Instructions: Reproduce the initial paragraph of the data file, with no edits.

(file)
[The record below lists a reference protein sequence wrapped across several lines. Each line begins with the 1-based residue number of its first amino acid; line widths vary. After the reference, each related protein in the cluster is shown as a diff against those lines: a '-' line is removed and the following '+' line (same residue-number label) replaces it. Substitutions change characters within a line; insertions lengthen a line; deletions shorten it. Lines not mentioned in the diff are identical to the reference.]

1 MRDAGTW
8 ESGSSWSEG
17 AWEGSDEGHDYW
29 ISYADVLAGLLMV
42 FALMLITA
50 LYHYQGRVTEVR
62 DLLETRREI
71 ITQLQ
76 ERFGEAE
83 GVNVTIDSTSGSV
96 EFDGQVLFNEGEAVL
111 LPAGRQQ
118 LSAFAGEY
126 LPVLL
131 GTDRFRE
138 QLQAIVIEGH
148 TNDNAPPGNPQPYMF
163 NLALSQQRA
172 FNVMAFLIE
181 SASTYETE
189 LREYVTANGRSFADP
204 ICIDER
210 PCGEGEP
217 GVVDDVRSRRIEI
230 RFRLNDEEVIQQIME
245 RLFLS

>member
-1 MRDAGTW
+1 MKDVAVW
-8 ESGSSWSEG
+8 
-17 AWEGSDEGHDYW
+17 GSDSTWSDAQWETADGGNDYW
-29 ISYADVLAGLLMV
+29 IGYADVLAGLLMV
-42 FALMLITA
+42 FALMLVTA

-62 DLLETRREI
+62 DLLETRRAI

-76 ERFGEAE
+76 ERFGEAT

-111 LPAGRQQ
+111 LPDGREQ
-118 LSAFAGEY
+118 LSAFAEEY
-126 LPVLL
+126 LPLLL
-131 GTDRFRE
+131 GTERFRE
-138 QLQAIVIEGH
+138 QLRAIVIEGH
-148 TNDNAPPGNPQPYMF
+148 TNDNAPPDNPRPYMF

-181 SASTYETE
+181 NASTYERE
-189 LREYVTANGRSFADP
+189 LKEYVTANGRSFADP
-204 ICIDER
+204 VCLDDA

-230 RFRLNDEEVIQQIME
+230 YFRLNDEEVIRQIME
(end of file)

[The record below lists a reference protein sequence wrapped across several lines. Each line begins with the 1-based residue number of its first amino acid; line widths vary. After the reference, each related protein in the cluster is shown as a diff against those lines: a '-' line is removed and the following '+' line (same residue-number label) replaces it. Substitutions change characters within a line; insertions lengthen a line; deletions shorten it. Lines not mentioned in the diff are identical to the reference.]